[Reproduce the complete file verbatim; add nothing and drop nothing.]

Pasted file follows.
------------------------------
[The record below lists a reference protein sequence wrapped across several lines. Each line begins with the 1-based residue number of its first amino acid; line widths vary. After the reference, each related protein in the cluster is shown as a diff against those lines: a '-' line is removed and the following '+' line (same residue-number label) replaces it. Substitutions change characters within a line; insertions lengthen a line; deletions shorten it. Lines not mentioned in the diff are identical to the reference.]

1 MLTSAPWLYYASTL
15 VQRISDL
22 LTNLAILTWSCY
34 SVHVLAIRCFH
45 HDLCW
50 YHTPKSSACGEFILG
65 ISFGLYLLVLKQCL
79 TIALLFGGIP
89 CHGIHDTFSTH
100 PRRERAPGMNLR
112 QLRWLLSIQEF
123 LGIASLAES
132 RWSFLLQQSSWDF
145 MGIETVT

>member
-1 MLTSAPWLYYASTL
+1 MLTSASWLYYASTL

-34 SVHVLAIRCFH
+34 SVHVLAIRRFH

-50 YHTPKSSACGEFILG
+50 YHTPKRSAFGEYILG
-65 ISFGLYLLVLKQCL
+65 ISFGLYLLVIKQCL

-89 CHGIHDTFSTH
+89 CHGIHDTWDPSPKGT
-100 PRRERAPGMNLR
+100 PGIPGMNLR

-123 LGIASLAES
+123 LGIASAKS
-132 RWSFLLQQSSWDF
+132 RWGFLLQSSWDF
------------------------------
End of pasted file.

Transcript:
[The record below lists a reference protein sequence wrapped across several lines. Each line begins with the 1-based residue number of its first amino acid; line widths vary. After the reference, each related protein in the cluster is shown as a diff against those lines: a '-' line is removed and the following '+' line (same residue-number label) replaces it. Substitutions change characters within a line; insertions lengthen a line; deletions shorten it. Lines not mentioned in the diff are identical to the reference.]

1 MLTSAPWLYYASTL
15 VQRISDL
22 LTNLAILTWSCY
34 SVHVLAIRCFH
45 HDLCW
50 YHTPKSSACGEFILG
65 ISFGLYLLVLKQCL
79 TIALLFGGIP
89 CHGIHDTFSTH
100 PRRERAPGMNLR
112 QLRWLLSIQEF
123 LGIASLAES
132 RWSFLLQQSSWDF
145 MGIETVT

>member
-1 MLTSAPWLYYASTL
+1 MLTSASWLYYASTL

-34 SVHVLAIRCFH
+34 SVHVLAIRRFH

-50 YHTPKSSACGEFILG
+50 YHTPKRSAFGEYILG
-65 ISFGLYLLVLKQCL
+65 ISFGLYLLVIKQCL

-89 CHGIHDTFSTH
+89 CHGIHDTWDPSPKGT
-100 PRRERAPGMNLR
+100 PGIPGMNLR

-123 LGIASLAES
+123 LGIASAKS
-132 RWSFLLQQSSWDF
+132 RWGFLLQSSWDF